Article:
They’re all good — and getting students to figure out why they work is a good source of thinking exercises.

Sierpinski Triangle example is also a nice spreadsheet exercise — and you can look at Pascal’s triangle modulo numbers other than 2 to get other interesting fractals.

One of my favourites that you didn’t mention is that you can extend Pascal’s triangle upwards too. First add the normally invisible zeros.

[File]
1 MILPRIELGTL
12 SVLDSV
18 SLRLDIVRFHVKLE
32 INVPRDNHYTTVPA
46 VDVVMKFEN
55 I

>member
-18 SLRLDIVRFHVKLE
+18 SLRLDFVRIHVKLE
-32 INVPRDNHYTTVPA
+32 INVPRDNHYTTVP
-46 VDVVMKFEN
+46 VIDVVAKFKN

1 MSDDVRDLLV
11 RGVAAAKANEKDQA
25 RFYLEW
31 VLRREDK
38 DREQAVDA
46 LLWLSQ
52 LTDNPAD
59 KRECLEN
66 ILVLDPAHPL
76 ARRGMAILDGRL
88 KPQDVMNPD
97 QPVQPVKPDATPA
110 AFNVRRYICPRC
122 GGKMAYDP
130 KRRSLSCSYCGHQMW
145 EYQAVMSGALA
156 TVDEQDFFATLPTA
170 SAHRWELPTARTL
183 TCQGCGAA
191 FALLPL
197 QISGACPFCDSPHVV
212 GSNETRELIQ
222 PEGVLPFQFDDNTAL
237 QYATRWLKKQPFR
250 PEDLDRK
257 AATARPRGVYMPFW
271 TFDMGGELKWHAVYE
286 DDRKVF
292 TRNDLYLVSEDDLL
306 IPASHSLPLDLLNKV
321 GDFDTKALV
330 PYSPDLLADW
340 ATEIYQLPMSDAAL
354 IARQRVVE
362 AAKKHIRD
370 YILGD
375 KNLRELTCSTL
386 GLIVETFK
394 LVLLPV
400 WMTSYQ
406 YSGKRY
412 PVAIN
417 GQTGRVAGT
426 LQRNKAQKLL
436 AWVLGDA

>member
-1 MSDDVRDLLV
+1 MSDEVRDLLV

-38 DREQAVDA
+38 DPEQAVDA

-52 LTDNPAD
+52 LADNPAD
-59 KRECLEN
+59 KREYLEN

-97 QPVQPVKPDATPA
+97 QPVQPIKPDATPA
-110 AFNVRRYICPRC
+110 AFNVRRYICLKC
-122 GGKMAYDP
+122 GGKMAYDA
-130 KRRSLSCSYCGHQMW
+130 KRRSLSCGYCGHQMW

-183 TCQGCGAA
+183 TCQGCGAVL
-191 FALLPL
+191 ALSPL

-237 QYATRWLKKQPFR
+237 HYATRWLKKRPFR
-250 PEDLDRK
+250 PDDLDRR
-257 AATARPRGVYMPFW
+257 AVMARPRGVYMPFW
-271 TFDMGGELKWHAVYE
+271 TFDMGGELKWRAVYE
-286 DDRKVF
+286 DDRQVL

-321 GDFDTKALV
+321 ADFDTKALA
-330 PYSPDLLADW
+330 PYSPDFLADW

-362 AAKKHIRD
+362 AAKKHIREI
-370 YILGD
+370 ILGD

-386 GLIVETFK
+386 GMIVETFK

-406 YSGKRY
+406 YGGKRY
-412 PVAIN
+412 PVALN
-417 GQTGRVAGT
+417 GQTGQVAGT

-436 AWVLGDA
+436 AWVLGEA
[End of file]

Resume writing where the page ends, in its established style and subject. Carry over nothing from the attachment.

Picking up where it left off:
... 0 1 0 0 0 0 ...

... 0 1 1 0 0 0 ...

... 0 1 2 1 0 0 ...

...

Then, since column 0 is zero, you can work out row by row what all of the other columns must be.

...

... 0 1 -2 3 -4 5

... 0 1 -1 1 -1 1 ...

... 0 1 -1 1 -1 1 ...

... 0 1 0 0 0 0 ...

... 0 1 1 0 0 0 ...

... 0 1 2 1 0 0 ...

...

Then the connection is made to the expansion of binomials and hence to the geometric series, calculus and all sorts of other fun. Of course, since Newton played with generalised binomials before inventing calculus, this is a well trodden path.